"I don't know," I whisper as the sobs she is coughing up make her body jerk and sag. Perhaps she expects more from me, but I can't offer it. Even if my throat hadn't closed off, strangling my voice, I wouldn't know what to say. I am all out of insight, all out of comfort. I feel as though I have dwindled to nothing. In a way I am surprised she is able to see me at all.

The ceremony is a blur. Afterwards I can't recall who has spoken, what has been said. When it's over I remain in my seat as the shuffling rumble behind me announces that people are standing up, moving towards the exit. It is the first cold day of autumn—I saw conkers lying on the path as I walked up from the car park through the trees earlier, and a hook of bitter-sweet nostalgia plucked me instantly back to childhood—yet the interior of the chapel has grown stuffy as the ceremony has progressed, warmed by the beat of life and the outpouring of mostly-stifled emotion. Sitting in the fug of perfume and floor polish, sweat scurrying like insects' feet down my back and belly, I stare at the coffin directly in front of me, no more than a dozen steps away, and it strikes me that its occupant is one person no longer contributing to the heat in the room. In fact, I think, there is not even a person in there anymore. There is simply an absence, an empty receptacle, as cold as the glass against which the dark clouds press, as senseless as the wooden cross on the wall.

The thought horrifies me, especially as I recall how alive she had been. In my mind she is a little girl again, running and laughing, her eyes sparkling, the sun glowing on her skin. She is happy in my memory; she seems immortal. It is inconceivable that all that life has been snuffed out for ever, that her days are done so soon.

I wait until the rumbling and shuffling and low, murmured conversation has dwindled to silence. I remain seated even when I know I'm alone, my body bent forward at the waist, my elbows propped on my knees. I keep my head down and my eyes closed, resting my forehead on the knuckles of my clasped hands, effectively sealing myself off from the world. The mourners will all be outside now, reading the notes on the flowers, gossiping, looking at their watches. How long before they move on, glad to get this over with, put this day behind them?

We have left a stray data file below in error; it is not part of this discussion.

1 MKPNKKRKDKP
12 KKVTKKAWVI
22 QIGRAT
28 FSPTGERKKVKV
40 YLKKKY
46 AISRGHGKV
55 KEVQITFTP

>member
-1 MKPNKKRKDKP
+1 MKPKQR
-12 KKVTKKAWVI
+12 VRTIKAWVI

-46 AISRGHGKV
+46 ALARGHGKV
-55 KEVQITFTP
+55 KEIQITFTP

A song plays softly over the speakers. It must have been playing for a while, repeated on a loop as the congregation filed out of the building, but I have been too preoccupied to register it. Now it worms into my consciousness, and although the song was my own suggestion I shock myself by bursting into tears. Even as my shoulders hitch and the tears trickle over my clenched fists and drip to the floor, there is a small part of me that feels embarrassed, even ashamed, of my outburst. Here I am, having remained stoical throughout the ceremony, suddenly reduced to mush by Whitney Houston's I Will Always Love You. If this was a scene in a movie, it would seem mawkish, schmaltzy. But to me, sitting alone in a deserted chapel, it all at once seems unbearably poignant.

I try to stem the flow of tears, but they keep pouring out of me. I am crying not just because of what has happened, but because I should have seen it coming, should have prevented it. The signs have been there for years, for decades; with hindsight the conclusion, in many ways, is inevitable. I see now that it has been an accumulation of events, each a marker on a journey that started at Albion Fay.

I am so wrapped up in my grief that I don't realise I have company. The first I'm aware of it is when I feel the gentle pressure of a hand on my shoulder. Shock spasms through my body and I jerk upright, my eyes snapping open, my vision instantly blurring with unshed tears. I am suddenly certain that she will be there beside me, that my emotions have been so intense that I have somehow called her back.

But of course that isn't the case. Even through my swimming vision I see that the figure beside me is tall and thin, the pale smudge of its head topped by a cloudy blur of grey hair. I unmesh my hands and knuckle tears from my eyes. The sallow, beaky-nosed face of Reverend Howard comes into focus as he begins to speak.

"I'm so sorry to intrude. I just wondered whether I could be of any help?"

His voice is warm, husky, solicitous. I wonder, perhaps uncharitably, whether he has interrupted my grief as a prelude to ushering me out of the building, so that he can prepare for the next funeral.

I shake my head. "No, no," I say, "I'm all right. It's just…" I feel my voice tightening and pause. He smiles.


"This song. It's stupid I know, but it suddenly just… got to me."

He tilts his head, as though straining to catch a hint of elusive birdsong on the air. "Ah," he says non-commitally.

I blunder on, annoyed with myself for feeling I have to explain. "Yes, it was always Angie's favourite, you see. Angharad, I mean. My sister."